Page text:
Right got vote out, Left got left out

Dear editor,

The significant thing about the Comox Valley elections is that the Right really wanted to own municipal politics.

Dear editor,

The incredibly significant thing, about the recent Comox Valley municipal elections is that, clearly, the Right (big money, cut services, cut taxes to business at the expense of residents, pave the Valley, serve business interests above all else) really wanted to own municipal politics and were willing to organize money and effort to do so while the Left (focus on a just, compassionate, sustaining and sustainable community, serve residents and foster business as a part a sustainable community) kind of hoped that individuals sharing their values might do sort of well.

Surprise! The Right wins.

Courtenay narrowly elected a mayor known for right-wing views and being the only politician in the Comox Valley to vote against even having a study into what we might do about homelessness. Along with the mayor, most of the slate of right-wing candidates was elected, including a former mayor whose hallmark was a belligerent attack on neighbouring communities and an indifference to public input.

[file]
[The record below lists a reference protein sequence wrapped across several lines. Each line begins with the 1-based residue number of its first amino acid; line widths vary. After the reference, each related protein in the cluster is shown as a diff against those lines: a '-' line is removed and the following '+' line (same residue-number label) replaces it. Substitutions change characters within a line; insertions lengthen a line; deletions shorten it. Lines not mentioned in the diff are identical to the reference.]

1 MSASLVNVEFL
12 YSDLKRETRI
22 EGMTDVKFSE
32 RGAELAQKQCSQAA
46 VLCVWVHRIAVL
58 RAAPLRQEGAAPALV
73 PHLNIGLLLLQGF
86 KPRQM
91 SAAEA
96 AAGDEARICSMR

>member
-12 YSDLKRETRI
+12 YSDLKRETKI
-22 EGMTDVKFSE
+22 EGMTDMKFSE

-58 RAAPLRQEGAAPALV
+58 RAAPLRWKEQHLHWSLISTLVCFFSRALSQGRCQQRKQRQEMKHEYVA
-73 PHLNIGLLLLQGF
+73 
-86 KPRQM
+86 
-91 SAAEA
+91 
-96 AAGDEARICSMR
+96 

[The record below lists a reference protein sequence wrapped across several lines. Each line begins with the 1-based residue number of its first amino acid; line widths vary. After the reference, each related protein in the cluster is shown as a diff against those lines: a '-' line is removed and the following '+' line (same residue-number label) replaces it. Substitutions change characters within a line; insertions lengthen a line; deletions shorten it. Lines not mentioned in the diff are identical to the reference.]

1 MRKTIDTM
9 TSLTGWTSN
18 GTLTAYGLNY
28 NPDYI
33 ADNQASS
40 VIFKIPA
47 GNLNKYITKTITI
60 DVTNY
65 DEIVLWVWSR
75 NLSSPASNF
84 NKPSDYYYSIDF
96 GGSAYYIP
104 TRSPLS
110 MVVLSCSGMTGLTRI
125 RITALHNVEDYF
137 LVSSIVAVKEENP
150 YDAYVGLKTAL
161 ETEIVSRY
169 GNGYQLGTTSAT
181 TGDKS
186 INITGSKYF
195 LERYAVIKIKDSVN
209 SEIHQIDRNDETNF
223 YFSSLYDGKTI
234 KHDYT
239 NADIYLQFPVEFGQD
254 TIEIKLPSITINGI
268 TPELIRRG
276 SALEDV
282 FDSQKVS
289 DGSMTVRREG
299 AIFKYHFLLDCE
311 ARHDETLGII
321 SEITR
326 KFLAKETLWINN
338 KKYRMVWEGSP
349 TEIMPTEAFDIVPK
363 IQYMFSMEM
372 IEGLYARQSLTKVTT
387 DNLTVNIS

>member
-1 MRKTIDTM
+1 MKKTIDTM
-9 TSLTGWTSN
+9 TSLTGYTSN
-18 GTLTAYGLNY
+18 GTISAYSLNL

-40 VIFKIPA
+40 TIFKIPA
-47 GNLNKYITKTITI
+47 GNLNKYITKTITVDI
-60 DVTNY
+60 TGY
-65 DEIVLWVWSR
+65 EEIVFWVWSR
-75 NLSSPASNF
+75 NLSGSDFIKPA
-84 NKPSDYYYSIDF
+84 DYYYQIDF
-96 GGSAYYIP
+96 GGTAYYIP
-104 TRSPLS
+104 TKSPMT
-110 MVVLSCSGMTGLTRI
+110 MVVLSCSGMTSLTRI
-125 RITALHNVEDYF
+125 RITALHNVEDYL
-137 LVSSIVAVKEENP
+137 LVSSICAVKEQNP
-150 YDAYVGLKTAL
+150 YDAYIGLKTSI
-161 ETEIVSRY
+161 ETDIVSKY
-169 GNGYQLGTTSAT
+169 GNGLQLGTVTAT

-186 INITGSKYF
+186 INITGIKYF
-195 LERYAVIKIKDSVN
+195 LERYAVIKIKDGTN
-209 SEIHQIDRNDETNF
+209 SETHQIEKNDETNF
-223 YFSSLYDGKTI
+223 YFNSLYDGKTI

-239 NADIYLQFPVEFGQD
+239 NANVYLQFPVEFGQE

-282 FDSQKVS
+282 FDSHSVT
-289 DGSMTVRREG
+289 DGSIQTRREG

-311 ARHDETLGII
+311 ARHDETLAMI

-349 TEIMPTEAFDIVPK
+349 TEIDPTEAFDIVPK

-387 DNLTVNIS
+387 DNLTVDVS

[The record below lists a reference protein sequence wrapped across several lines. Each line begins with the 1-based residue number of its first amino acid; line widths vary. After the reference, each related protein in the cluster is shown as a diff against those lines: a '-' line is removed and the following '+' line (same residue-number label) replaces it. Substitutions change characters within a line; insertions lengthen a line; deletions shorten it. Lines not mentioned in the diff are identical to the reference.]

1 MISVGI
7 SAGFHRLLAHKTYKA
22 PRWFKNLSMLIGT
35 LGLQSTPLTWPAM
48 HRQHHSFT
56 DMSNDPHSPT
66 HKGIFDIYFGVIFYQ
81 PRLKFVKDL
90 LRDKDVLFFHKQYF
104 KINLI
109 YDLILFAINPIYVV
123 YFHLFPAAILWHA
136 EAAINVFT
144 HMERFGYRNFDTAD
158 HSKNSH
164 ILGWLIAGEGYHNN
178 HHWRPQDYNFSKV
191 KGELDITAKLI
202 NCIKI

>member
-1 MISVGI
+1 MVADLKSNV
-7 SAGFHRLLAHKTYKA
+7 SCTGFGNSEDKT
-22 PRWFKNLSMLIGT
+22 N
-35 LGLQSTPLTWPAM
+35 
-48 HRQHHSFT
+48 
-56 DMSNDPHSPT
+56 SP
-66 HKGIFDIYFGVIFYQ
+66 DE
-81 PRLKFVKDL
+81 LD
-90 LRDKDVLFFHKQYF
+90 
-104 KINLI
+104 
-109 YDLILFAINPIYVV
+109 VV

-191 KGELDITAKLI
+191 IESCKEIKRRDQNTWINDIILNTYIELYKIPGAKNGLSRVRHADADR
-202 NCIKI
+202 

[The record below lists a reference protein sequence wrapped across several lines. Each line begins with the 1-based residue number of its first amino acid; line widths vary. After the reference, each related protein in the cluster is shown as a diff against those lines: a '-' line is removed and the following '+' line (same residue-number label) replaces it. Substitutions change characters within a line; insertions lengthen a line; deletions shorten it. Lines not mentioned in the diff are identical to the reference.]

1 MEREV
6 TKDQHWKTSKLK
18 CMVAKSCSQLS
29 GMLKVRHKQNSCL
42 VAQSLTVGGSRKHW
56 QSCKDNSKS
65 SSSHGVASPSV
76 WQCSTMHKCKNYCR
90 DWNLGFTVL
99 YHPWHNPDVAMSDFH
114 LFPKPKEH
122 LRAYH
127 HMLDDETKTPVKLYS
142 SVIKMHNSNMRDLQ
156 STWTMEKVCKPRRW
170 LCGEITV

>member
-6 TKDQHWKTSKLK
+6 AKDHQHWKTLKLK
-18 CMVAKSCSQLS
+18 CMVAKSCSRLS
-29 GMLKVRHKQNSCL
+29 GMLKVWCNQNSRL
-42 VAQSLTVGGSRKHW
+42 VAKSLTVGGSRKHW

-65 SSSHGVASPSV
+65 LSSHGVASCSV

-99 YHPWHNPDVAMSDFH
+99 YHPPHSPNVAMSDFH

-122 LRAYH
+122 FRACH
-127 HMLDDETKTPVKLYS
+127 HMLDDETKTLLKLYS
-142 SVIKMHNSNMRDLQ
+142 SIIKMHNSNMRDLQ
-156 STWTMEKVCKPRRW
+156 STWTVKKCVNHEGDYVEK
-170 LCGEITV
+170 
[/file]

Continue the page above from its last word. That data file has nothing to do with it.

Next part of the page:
Clearly the Right was incensed by the idea of a homeless shelter in downtown Courtenay and the investment of tax dollars in revitalizing the Lewis Centre. They are energized by the idea of cutting services to the bone.

Their energy and anger was so great they collected — yet to be disclosed — thousands of dollars for a call centre to identify and get out all their potential votes, full-page colour ads, radio advertising in public support of their slate.

On the Left there was no unity. Each person was on their own. There was no call centre, no slate to rationalize advertising costs, no well-thought core messages to voters, no advertising of community values, no assistance to candidates sharing left-wing/progressive values or common theme advertising.

There was no sense of a common cause. Those who care about a compassionate and sustainable community thought it was enough to put up answers to questions by all candidates on a website — as if people would diligently search out the best possible candidate to vote for when 90 per cent of voters these days vote on a hunch about who represents their interests and the other thing is they vote for is whoever has the most and the most flashy ads!

Most importantly, I hope that we on the Left will rethink our commitment to our core values of caring for our communities, for the most vulnerable, of our commitment — no, not just commitment, our sacred obligation — to passing on to our children a world that is as alive, healthy and full of opportunity for a full life as the one we inherited.

Surely we can get as passionate about this as the Right does about consuming our earth and worshipping piles of money.

Norm Reynolds,


Editor’s note: Norm Reynolds ran unsuccessfully for Courtenay council.

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